Effective: in volume (“heap”); in intensity (“coals of fire"); and in exposure (“upon his head”).
Rewarding: (in four distinct ways):
1. A clear conscience before God because you have been obedient to God’s will as set forth in Romans 12:21: “Be not overcome by evil. But overcome evil with good.” An enhanced respect for one’s self
2. Greater respect from your fellowman.
3. A heavenly reward: “…and the Lord will reward you.” “Rejoice and be exceedingly glad, for great is your reward in heaven, for so persecuted the prophets so were before you,” Matthew 5:12
4. It is God-honoring because it leaves judgment and punishment in the hands of God. Paul made this quite clear when he wrote: “Vengeance is mine, I will repay, saithe the Lord.” Romans 12:19.
DEAR CHRISTIAN FRIEND, DO YOU NOT AGREE THAT THE CHRISTIAN WAY TO PUNISH YOUR ENEMIES IS FAR MORE EFFECTIVE….AND CHRIST-HONORING….THAN TAKING JUDGMENT INTO YOUR OWN HANDS?
John 13:35 “By this people will know you are my disciples, if you have love for one another”
Local kitchen is 'cooking with love' and emerging as the Red Cross Emergency Center for Marshall County, Kentucky
Written by Liz Latta
Marcella's Kitchen's mission statement: Founded on unity, love, and acceptance. Marcella's Kitchen exists to unite a community of believers to be Christ's hand extended by loving and providing meals for those in need.
Marcella's Kitchen in Benton, Kentucky is a community kitchen that serves thousands of meals every month to those in need. After relocating the nonprofit organization to 868 Guy Mathis Drive, they've added another 'community program' to it's resume' namely, the official Red Cross Emergency Center for Marshall County.
The founder of Marcella's Kitchen, Marcella Perkins said the organization received money from the Marshall County Voluntary Organizations Active in Disaster and the Carson-Myre Charitable Foundation. With the funds, Marcella's Kitchen bought a generator that can hold 325 gallons of diesel fuel and power which will operate the facility for approximately a week in case of emergencies.
Not only does the generator help Marcella's Kitchen become the new Red Cross Emergency Center but so does the new building. One side of the room could be used to set up cots while the other remains the kitchen and dining area. Emergency preparedness could be anything from a natural disaster to a an apartment fire.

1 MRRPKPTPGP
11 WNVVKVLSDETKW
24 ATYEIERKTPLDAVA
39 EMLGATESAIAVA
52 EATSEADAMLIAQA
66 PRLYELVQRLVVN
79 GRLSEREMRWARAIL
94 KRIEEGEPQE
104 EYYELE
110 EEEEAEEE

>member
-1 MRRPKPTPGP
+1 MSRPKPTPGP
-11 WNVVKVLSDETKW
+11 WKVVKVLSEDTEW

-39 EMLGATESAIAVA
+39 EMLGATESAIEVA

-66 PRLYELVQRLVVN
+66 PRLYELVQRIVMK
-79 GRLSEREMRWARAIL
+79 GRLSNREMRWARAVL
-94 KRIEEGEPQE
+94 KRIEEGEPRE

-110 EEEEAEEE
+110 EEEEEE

Some volunteers for the community kitchen will have special training with the Red Cross next year. There will be a ribbon-cutting ceremony on Thursday, October 22, 2020 to inaugurate the new facilities' opportunity.
Since the pandemic, the nonprofit has more than tripled the number of meals served each month. Two years ago, they served 1,600 meals a month. Now it's closer to 5,000.
Meals served include home-bound deliveries and students at the Marshall County Exceptional Center. Deliveries have almost increased ten-fold. The community kitchen will continue on with their role as a kitchen feeding those in need and will add the new emergency center responsibilities.
Since the shuttering of businesses in March, Marcella's Kitchen closed in-person dining. Instead, the community receives prepared meals through a drive-thru service at the front entrance for meal pickup. They are open Monday through Friday 11 am to 1 pm.
If you would like to donate or volunteer for the community kitchen, reach out to Marcella's Kitchen through their Facebook page.
We’ve made it to August…and although it is like no other August we have previously experienced, some things are (mostly) the same. From kindergarten to college, our kids are headed back to school in one way or another and the home gardens we planted this pandemic spring are now producing in earnest. The seeds and tiny plants we nurtured through the heat of summer have grown, flowered and are now, with a little luck, producing lots of good food. During what I have been calling “a very corona summer,” many people planted vegetable gardens, quite a few for the very first time. Maybe you put in some tomatoes and peppers or maybe you planted zucchini. I read somewhere that zucchini plants are often so abundant, some gardeners complain that they are “too easy to grow.” Have you found yourself with an excess of zucchini?